A long time ago on a continent far, far away...
Priam saw him first, with his old man's eyes,
A single point of light on Troy's dusty plain.
Sirius rises late in the dark, liquid sky
On summer nights, star of stars,
Orion's Dog they call it, brightest
Of all, but an evil portent, bringing heat
And fevers to suffering humanity.
Achilles' bronze gleamed like this as he ran.
The Dog Days of Summer are said to be the hottest and most uncomfortable days of the season.
The term comes down to us from the Greeks and Romans, who noted that the onset of the most intense summer heat -- along with drought and intense thunderstorms -- seemed to coincide with the late-summer arrival of Sirius. The Dog Star.
Sirius is part of the constellation Canis Major, or Great Dog, and represents the shoulder (?) of the big dog. It is also the brightest star in the night sky (and in fact is a double-star).
The Greeks described Canis Major as the companion of Orion, following the mighty hunter through the night sky. Orion is located on the celestial equator and due to the geometry of Earth's orbit is absent below the southeasterly horizon in spring and through much of the summer. It begins to rise late at night in August.
Sirius and the Great Dog are actually located in the southern celestial hemisphere, just below the celestial equator, and appear to trail "behind" Orion as the stars make their nightly swing through the sky.
The Greeks -- and later the Romans -- noted the brightness of Sirius and wondered if that blazing bright star was responsible for the stifling summer heat which arrived at about the same time.
|Dotted Gayfeather (Liatris puncata)|
It was a good hypothesis. Now that we're a bit more astronomically accomplished, we've discovered that Sirius A is about twice the size of our own sun, twenty-five times more luminous, and is one of our very near galactic neighbors, being only about 8.6 light years (50,556,178,209,379 miles) distant. Today we know that Sirius is much to far away to add heat to our planet, but you can understand and appreciate the reasoning of the ancients.
As with everything else about climate, the actual warmth of the Dog Days is variable. We can imagine that late summer featured relatively warm and still periods during the last ice age -- roughly 15,000 to 110,000 years ago, but it's unlikely that anyone complained about the heat at that time.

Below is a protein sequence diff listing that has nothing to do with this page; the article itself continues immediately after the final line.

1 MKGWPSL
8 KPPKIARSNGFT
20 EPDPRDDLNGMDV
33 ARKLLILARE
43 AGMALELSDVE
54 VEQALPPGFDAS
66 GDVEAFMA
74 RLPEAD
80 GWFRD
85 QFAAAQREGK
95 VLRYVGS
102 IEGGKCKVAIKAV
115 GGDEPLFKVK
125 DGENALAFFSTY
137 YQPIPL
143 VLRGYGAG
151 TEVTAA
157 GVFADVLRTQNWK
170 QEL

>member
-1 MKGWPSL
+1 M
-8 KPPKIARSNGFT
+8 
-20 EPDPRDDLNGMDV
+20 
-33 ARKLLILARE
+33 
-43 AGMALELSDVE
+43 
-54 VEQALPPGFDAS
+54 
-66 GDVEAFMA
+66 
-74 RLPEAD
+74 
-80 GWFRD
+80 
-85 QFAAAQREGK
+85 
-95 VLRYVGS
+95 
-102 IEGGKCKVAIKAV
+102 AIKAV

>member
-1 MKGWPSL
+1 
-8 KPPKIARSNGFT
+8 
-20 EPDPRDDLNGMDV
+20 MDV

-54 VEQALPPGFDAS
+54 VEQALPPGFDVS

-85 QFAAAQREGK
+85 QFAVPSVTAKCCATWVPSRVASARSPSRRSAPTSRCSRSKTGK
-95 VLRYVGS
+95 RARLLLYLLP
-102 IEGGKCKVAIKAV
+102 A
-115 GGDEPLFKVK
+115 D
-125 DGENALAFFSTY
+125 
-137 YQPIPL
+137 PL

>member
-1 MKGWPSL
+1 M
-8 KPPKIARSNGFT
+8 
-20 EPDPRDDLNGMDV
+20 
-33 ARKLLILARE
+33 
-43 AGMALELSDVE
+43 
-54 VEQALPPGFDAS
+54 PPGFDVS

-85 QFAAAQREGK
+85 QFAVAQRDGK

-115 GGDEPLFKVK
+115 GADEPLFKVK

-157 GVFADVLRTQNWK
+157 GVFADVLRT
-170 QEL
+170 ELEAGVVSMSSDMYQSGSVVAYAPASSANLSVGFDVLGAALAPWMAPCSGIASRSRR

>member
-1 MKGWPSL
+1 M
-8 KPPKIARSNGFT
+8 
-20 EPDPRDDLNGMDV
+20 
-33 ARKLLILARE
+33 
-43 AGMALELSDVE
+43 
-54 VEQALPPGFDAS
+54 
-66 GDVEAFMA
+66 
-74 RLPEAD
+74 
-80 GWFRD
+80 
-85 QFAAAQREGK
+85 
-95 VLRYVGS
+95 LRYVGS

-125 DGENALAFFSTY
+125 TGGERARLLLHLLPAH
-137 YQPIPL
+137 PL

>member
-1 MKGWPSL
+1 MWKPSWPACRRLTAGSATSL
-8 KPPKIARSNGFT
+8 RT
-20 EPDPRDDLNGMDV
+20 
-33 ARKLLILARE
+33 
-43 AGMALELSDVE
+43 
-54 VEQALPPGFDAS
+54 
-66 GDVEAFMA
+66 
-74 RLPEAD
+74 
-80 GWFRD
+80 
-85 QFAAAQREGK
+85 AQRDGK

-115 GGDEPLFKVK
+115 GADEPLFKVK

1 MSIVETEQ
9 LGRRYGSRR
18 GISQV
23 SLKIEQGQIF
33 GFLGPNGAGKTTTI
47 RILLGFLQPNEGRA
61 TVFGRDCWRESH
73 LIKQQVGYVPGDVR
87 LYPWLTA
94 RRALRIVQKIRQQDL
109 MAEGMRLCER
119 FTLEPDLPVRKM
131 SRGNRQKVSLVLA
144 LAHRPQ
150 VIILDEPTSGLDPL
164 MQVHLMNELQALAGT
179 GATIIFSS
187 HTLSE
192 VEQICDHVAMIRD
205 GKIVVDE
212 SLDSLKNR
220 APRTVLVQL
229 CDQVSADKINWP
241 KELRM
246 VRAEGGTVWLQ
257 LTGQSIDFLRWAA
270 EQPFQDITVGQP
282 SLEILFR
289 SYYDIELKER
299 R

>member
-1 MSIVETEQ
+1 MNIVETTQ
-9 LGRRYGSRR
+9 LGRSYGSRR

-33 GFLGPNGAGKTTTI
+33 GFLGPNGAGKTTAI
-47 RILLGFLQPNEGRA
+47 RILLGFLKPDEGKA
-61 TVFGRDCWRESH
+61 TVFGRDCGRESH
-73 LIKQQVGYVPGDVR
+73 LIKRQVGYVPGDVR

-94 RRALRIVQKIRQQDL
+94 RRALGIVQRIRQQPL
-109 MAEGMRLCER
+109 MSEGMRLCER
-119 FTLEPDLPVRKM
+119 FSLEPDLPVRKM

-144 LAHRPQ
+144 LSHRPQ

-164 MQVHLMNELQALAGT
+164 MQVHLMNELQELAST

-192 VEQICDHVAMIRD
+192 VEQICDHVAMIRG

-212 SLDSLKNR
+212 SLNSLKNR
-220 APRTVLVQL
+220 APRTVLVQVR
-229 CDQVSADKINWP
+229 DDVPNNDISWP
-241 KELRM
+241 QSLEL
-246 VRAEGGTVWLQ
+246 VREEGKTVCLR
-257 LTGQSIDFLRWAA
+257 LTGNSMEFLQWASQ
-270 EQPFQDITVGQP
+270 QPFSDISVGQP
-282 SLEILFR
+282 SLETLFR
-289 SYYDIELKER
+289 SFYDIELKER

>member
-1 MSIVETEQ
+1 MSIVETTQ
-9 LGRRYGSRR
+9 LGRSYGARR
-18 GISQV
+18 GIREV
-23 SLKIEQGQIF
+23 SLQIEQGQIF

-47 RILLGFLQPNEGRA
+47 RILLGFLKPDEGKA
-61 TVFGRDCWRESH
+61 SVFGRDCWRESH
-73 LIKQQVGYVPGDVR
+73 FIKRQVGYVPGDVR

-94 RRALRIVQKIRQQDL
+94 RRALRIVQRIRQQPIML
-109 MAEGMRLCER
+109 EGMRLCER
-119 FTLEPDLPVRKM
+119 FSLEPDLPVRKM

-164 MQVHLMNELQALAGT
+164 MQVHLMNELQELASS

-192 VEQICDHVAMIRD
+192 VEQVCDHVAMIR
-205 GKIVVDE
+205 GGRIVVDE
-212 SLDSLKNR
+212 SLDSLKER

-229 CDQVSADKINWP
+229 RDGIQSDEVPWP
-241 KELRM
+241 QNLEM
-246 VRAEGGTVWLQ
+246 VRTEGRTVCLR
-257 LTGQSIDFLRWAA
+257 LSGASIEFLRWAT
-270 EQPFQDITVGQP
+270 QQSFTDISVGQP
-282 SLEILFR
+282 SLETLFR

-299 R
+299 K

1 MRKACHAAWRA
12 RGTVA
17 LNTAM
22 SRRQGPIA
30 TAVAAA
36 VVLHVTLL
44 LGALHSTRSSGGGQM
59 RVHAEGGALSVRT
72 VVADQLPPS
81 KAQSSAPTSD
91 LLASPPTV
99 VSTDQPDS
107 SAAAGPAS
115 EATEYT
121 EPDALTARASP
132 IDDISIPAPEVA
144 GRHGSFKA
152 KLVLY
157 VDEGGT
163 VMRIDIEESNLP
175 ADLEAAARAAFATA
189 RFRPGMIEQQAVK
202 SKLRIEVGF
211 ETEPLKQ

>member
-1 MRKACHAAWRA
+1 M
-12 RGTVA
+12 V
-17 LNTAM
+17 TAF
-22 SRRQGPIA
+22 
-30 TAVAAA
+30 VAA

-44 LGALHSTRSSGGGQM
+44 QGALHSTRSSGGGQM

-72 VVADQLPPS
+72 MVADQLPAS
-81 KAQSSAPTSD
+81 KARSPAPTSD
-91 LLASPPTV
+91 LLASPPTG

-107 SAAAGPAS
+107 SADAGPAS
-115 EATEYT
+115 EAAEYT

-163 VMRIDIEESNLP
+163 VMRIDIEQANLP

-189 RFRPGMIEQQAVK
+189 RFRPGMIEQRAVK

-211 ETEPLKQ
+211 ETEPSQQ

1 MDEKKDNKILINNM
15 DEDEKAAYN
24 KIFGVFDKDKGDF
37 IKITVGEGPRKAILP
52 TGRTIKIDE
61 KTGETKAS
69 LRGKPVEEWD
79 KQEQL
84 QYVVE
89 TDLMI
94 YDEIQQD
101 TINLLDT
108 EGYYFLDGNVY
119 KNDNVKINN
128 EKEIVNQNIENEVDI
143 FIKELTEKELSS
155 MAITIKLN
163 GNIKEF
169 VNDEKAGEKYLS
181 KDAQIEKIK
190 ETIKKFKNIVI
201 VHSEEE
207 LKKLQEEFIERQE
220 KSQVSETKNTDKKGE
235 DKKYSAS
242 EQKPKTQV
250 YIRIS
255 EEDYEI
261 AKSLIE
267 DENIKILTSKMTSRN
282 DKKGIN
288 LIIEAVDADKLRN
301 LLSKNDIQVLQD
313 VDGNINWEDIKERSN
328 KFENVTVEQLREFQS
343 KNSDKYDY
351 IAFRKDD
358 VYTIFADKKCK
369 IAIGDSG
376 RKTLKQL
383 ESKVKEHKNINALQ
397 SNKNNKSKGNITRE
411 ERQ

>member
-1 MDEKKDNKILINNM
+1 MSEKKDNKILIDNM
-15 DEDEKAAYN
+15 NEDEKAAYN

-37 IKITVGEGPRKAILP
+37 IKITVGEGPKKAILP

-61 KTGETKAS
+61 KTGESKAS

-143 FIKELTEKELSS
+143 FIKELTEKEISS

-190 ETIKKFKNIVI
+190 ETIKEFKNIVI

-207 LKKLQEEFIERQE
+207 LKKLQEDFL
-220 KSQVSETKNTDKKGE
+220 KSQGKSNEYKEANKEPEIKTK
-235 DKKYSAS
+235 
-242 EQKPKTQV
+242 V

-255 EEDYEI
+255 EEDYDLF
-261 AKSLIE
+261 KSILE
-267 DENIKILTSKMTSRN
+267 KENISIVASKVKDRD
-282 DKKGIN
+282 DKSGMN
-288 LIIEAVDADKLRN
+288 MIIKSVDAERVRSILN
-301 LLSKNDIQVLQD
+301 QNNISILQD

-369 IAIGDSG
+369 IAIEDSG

Furthermore, the actual onset of late-summer heat isn't linked to a particular calendar day. The Dog Days can arrive any time between mid-July and early September.
And finally (at least for this post), the Dog Days are a period of heat and stillness which are relatively hotter than the rest of the season, but there's no absolute thermometer reading which defines the heat. During the Little Ice age (Ca. 1300-1850) the mercury may have only touched 75 degrees during the Dog Days, while 115-120 degrees might have been the norm during the Dust Bowl era.
|Rubber Rabbitbrush (Chrysothamnus nauseosus) and Blue Grama (Bouteloua gracilis).|
And all of the preceding horse$#!+ is by way of introducing this...
Dang it's hot.
It's not terribly hot. It's been a relatively cool summer in fact. June and July were slightly warmer than usual but also featured cool spells as weather fronts moved through. August was more uniform, with fewer weather systems to mix up daily temperatures, but those daily temps were cooler than average for the month.
As August began to fade, though, the warmth increased and a pressure ridge kept the nearby atmosphere stable.
|Fringed Sagewort (Artemisia frigida) in the act of flowering.|
Thus far in September the pattern is holding. Today the mercury is expected to reach into the upper 90's, which is quite warm for the ninth month of the year but far from unheard of. The relative stillness of the air has also allowed a lot of wildfire smoke to drift in from Montana.
So it's been a little bit uncomfortable from my perspective. A little too hot and still, with heat lingering late into the evening. As Dog Days go, however, these have been quite mild. In two weeks time I'll be vexed by morning coolness and perhaps even frost. As summer slowly fades, so does the time of easy living.
It's also time for farmers to plant winter wheat. Looks like work to me.